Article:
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Can Seller Back Out If Closing Date Not Met? Here’s The Deal

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house for sale with closing process coming up

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The real estate market can be unpredictable, and delays in the closing process are not uncommon. If the closing date is not met, sellers often wonder if they have the right to back out of the deal. Understanding your rights and options in these situations is crucial for making informed decisions.

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In this article, we’ll delve into the legalities and practicalities of whether a seller can back out if the closing date is not met. We’ll explore various scenarios, potential consequences, and provide guidance on how to handle such situations effectively.

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Can the seller back out if the closing date is not met?

A buyer who is unable to close escrow on time can cause a variety of issues. The primary flaw in purchase contracts is that they contain both an acceptance and a closing date. Missing the closing date will, at a minimum, result in the purchase contract expiring. As soon as the purchase agreement expires, the parties are no longer engaged in an active agreement. Typically, the closing date is extended; however, the sellers might disagree.

Yes – if the closing date is missed, the seller can cancel at will. However, there are many things to consider before deciding to end the deal.

If there are no other interested parties, the seller may be more willing to grant an extension. But missing the closing date on a hot property gives the seller a greater incentive to entertain other offers.

Consider your situation

Sellers should consider all avenues before deciding to cancel or extend a contract. 

 A seller might offer an extension to a buyer whose financing is almost complete, pending just a few documents. Because starting over, relisting the house, finding a buyer, and hoping to obtain financing is an expensive exercise. However, there is a possibility other lenders will find the same reasons to decline the loan, and the process could take a while if the funding falls through altogether. Selling to a new buyer might be a better choice.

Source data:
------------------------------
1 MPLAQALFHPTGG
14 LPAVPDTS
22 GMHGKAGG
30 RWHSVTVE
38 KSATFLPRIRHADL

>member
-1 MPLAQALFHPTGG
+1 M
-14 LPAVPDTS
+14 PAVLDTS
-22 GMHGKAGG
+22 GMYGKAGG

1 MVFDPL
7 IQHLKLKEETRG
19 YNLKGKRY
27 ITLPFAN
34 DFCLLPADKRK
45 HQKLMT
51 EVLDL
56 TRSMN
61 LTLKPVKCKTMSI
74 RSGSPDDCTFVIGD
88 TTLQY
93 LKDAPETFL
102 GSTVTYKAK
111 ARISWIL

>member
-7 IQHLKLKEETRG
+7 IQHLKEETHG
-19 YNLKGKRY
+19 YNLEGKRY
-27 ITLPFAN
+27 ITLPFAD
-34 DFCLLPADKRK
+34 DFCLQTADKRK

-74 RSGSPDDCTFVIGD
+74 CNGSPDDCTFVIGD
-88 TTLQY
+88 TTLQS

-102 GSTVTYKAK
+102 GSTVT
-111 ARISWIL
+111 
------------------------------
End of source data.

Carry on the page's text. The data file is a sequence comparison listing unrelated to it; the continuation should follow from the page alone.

It is possible that the seller will face an extended delay if the sale is contingent on the buyer’s house selling, but the buyer hasn’t yet received any offers. Sellers willing to work with buyers who have already sold their houses and whose closing date is imminent are at a much better risk.

A missed closing date without contingencies may result in a cancellation of the sale as a penalty. One penalty for missing a closing date might be to pay the seller a portion of her mortgage to compensate the seller for staying in the property longer than expected.

Consider other options

The closing date specified in a contract is legally binding. It is common practice for sellers to cancel sales if the buyer is not ready to close by that date. The buyer and seller can both benefit from some alternatives to canceling the contract.

The seller may grant the buyer an extension of time. The buyer can take the time necessary to address circumstances that delay the closing by setting a new date. Even though the seller can offer an extension at no cost, he or she may request a fee for the inconvenience of waiting each day. If both the buyer and seller agree, extending the closing escrow can be a straightforward process. In most cases, the seller asks the buyer to sign an extension of time addendum and figures out why the buyer needs more time.

Depending on the original contract language, the buyer may lose earnest money and other expenses already paid if they accept the fees or let the deal fail.

Early occupancy is another solution.  A seller who has already moved out or is getting ready to move out can offer to rent the property to the buyer. According to the contract, the buyer would move into the home and pay the seller rent until the closing was completed.

What if I want to cancel?

As a seller, if you do decide to cancel and move on with another buyer, you’ll want to cancel appropriately.

Sellers in California can issue a Notice to Perform to a buyer within 48 hours of the closing date if a buyer fails to honor deadlines in the sale contract. Before the contract is canceled, a buyer is given 48 hours to address the noted issues. As a result, if the closing of escrow appears uncertain and the seller is ready to consider a backup offer, the Notice to Perform could be issued 48 hours before escrow is set to close. Sellers could accept backup offers if the buyer is unable to complete the purchase.

Your real estate agent can help with delay penalties, and proper notice, per your state’s laws.

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